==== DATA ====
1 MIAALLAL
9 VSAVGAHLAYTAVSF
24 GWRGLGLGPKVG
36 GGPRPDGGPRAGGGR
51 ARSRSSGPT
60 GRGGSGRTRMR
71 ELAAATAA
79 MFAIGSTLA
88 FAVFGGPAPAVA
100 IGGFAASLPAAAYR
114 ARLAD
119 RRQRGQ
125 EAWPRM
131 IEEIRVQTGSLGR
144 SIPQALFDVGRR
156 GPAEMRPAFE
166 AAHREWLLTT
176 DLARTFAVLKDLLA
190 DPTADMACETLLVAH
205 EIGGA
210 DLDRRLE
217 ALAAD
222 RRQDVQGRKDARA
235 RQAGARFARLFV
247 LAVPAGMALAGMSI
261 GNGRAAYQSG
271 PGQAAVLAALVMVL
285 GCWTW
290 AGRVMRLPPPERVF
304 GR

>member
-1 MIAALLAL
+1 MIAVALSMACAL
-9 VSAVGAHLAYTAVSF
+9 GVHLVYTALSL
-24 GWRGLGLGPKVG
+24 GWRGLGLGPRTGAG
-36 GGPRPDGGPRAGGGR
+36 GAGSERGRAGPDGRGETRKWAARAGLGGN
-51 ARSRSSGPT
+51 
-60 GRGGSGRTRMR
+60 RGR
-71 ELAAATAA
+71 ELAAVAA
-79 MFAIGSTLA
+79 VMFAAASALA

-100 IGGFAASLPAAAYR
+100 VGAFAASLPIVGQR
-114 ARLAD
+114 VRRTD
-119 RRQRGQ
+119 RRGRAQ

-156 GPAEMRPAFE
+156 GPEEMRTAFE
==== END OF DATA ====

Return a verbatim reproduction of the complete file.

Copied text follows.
1 MIAALLAL
9 VSAVGAHLAYTAVSF
24 GWRGLGLGPKVG
36 GGPRPDGGPRAGGGR
51 ARSRSSGPT
60 GRGGSGRTRMR
71 ELAAATAA
79 MFAIGSTLA
88 FAVFGGPAPAVA
100 IGGFAASLPAAAYR
114 ARLAD
119 RRQRGQ
125 EAWPRM
131 IEEIRVQTGSLGR
144 SIPQALFDVGRR
156 GPAEMRPAFE
166 AAHREWLLTT
176 DLARTFAVLKDLLA
190 DPTADMACETLLVAH
205 EIGGA
210 DLDRRLE
217 ALAAD
222 RRQDVQGRKDARA
235 RQAGARFARLFV
247 LAVPAGMALAGMSI
261 GNGRAAYQSG
271 PGQAAVLAALVMVL
285 GCWTW
290 AGRVMRLPPPERVF
304 GR

>member
-1 MIAALLAL
+1 MIAVALSMACAL
-9 VSAVGAHLAYTAVSF
+9 GVHLVYTALSL
-24 GWRGLGLGPKVG
+24 GWRGLGLGPRTGAG
-36 GGPRPDGGPRAGGGR
+36 GAGSERGRAGPDGRGETRKWAARAGLGGN
-51 ARSRSSGPT
+51 
-60 GRGGSGRTRMR
+60 RGR
-71 ELAAATAA
+71 ELAAVAA
-79 MFAIGSTLA
+79 VMFAAASALA

-100 IGGFAASLPAAAYR
+100 VGAFAASLPIVGQR
-114 ARLAD
+114 VRRTD
-119 RRQRGQ
+119 RRGRAQ

-156 GPAEMRPAFE
+156 GPEEMRTAFE